A brief review of the conflict between Cuba and the United States in the last decade was the main theme of the panel Nuevas miradas a la historia del conflicto entre Cuba y Estados Unidos: ¿geopolítico, económico, ideológico, nacional o las cuatro cosas a la vez? (New outlook on the history of the conflict between Cuba and the United States: geopolitical, economic, ideological, national or all four things at once?), held at the Casa del Alba as part of the program of activities of the 29th Havana International Book Fair.
Specialists on the subject, such as Carlos Alzugaray Treto, Milagros Martínez, together with historian Ernesto Limia and political scientist and essayist Rafael Hernández, moderator of the colloquium, discussed the most important moments regarding the change relations underwent as of the presidential term of Barack Obama (2008-2016), a stage in which there was a substantial unprecedented turn in Cuba-U.S. diplomatic relations.
Martínez, a Master in Caribbean Studies and a specialist in Cuban studies in the United States, takes as a starting point for these changes the U.S. policy’s failure throughout more than 50 years, and noted the change in Washington’s foreign policy towards Latin America in general.
Another point would be the role played by various sectors within U.S. society and politics, which demanded a change in the handling of relations with the island’s government. “The pressure of these sectors, together with the changes taking place in the Cuban emigration settled in the United States” strengthened the turn in this policy during the Obama administration.
New outlooks in new times
“American policy had a lot of continuity in the aspect of regime change, ‘by force,’ which advocated sweeping away the Revolution and all that it meant, a method that prevailed especially in Republican administrations. However, this policy was always criticized from different positions of the U.S. power elite,” said Cuban political analyst and diplomat Carlos Alzugaray.
In the past, several administrations sought a viable alternative for cooperation with Cuba, not only in economic issues, but also in national security issues, aspects which the U.S. governments focused on to see what these agreements had in store for them, without setting aside the main objective: to promote a regime change in Cuba.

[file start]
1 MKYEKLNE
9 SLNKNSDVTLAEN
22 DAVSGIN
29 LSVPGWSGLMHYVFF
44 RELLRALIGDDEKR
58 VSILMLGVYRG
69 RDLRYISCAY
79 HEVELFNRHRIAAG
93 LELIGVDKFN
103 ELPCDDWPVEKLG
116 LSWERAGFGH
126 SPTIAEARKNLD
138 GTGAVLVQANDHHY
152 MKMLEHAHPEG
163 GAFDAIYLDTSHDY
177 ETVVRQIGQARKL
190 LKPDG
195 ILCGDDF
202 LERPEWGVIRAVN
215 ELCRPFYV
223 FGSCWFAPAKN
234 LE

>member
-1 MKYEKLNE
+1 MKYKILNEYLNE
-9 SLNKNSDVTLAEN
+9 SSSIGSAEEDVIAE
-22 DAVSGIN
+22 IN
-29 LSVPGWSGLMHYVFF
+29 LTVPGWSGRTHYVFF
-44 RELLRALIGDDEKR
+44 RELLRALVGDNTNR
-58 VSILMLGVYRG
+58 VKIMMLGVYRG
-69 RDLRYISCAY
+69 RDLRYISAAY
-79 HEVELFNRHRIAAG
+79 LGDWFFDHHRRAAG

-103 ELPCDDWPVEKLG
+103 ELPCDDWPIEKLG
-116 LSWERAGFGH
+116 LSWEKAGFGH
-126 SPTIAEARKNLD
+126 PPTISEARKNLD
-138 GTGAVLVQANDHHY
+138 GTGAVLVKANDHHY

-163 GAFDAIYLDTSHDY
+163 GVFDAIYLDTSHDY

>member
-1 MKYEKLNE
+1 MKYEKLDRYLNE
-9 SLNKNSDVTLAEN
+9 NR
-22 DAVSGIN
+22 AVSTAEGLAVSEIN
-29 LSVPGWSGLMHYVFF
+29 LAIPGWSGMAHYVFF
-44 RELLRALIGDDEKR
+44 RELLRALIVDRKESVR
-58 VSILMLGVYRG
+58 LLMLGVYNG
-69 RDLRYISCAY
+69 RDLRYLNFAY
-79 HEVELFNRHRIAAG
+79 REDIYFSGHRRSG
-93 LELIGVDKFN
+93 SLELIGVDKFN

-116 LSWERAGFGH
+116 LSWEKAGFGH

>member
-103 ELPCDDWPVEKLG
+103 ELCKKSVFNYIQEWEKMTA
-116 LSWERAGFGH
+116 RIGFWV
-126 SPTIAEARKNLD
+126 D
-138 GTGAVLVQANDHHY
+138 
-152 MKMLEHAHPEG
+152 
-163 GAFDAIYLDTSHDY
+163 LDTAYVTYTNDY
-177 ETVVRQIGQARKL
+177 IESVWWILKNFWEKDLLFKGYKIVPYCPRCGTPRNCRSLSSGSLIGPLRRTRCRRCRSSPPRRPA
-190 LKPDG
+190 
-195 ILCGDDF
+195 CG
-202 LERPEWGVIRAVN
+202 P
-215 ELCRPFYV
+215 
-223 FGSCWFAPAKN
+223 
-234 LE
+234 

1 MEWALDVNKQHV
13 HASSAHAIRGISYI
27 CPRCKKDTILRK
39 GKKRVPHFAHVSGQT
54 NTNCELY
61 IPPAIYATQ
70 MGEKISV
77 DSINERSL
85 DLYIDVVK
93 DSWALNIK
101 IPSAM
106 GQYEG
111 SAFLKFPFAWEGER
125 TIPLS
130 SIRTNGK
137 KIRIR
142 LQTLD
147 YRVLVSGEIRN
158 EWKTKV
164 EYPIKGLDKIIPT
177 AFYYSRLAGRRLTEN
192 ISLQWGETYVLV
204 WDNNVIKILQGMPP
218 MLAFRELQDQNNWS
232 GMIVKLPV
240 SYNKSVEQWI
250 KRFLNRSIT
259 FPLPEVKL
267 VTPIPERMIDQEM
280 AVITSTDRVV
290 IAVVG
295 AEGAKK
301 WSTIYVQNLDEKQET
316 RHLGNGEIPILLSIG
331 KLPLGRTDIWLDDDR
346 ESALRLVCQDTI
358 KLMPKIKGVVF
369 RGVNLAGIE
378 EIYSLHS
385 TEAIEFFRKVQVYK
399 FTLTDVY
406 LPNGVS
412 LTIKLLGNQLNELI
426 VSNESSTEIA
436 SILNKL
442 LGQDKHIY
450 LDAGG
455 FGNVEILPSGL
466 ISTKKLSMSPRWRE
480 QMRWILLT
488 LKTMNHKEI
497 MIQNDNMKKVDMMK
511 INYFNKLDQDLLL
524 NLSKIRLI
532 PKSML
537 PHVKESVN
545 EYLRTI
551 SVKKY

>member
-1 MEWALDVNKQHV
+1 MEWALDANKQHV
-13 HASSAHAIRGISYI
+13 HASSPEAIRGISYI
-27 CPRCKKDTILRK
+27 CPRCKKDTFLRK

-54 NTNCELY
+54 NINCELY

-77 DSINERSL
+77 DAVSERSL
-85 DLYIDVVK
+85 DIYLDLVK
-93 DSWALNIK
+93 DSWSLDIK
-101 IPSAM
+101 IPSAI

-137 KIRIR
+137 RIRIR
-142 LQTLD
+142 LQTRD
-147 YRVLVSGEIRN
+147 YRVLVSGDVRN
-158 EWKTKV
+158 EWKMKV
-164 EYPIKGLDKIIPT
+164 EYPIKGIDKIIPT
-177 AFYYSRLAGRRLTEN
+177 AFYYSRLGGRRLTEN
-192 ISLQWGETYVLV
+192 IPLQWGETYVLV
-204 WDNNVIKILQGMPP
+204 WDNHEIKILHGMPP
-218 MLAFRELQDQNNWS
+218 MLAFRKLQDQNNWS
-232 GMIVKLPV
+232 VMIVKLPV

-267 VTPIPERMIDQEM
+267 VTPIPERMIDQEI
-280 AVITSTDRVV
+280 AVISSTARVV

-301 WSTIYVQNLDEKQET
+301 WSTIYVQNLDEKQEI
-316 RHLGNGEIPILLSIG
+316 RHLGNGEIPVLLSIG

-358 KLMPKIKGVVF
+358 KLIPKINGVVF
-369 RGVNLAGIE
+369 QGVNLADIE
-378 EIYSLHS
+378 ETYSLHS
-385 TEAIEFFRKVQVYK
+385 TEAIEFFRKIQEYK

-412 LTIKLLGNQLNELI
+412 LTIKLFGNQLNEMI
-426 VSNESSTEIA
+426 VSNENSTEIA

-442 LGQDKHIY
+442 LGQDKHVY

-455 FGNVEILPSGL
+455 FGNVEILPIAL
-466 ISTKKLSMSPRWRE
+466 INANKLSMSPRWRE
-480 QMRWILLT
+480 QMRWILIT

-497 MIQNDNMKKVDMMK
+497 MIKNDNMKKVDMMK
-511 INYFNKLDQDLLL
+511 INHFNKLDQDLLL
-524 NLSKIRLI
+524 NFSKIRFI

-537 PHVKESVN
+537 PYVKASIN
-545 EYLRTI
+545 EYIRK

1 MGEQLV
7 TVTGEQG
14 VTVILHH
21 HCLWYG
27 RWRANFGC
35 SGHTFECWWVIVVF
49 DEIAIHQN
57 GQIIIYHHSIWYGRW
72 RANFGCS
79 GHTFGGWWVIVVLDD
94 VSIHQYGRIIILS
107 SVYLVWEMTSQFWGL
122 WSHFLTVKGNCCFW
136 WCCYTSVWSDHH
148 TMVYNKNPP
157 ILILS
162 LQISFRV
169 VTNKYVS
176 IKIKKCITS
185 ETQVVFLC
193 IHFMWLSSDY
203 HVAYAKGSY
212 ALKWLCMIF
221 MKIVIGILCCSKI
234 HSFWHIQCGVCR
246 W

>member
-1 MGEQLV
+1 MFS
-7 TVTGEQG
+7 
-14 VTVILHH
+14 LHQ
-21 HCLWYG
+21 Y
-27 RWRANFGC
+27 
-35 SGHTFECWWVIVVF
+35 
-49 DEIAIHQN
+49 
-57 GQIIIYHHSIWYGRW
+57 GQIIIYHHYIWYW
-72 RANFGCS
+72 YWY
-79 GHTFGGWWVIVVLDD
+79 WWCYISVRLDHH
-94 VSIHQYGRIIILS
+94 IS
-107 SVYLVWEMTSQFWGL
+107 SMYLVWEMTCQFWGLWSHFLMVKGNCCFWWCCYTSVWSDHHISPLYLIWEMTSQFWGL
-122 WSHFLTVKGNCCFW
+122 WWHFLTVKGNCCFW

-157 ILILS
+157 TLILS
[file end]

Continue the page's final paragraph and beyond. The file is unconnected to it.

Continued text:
Historian Ernesto Limia recalled a figure about whom “virtually no one talks about, Ricardo Zúñiga, who was here and since 2001 had written a document with other specialists where he explained how to move forward in the policy change.” Zúñiga, of Honduran origin, was the White House advisor for Latin American affairs during the Obama era.
“It is a change of approach rather than objective,” said Limia during the debate, who mentioned that the State Department official, Roberta Jacobson, on one occasion said that the U.S. government was “looking for how to work the Cuban middle for it to be responsible for subverting the values of socialism in Cuba.”
Returning to the issue of national security, this has been at the center of the conflict for several years, although it was more important at the end of the Obama administration, who removed Cuba from the bottom of the foreign agenda and gave it greater relevance, commented Rafael Hernández, moderator of the panel and director of the magazine Temas.
“For the Americans, the cost-benefit analysis is very important, a parameter of thought and action that governs many sectors in the field of relations with Cuba, and I think it could also be applied to the field of security,” Alzugaray emphasized.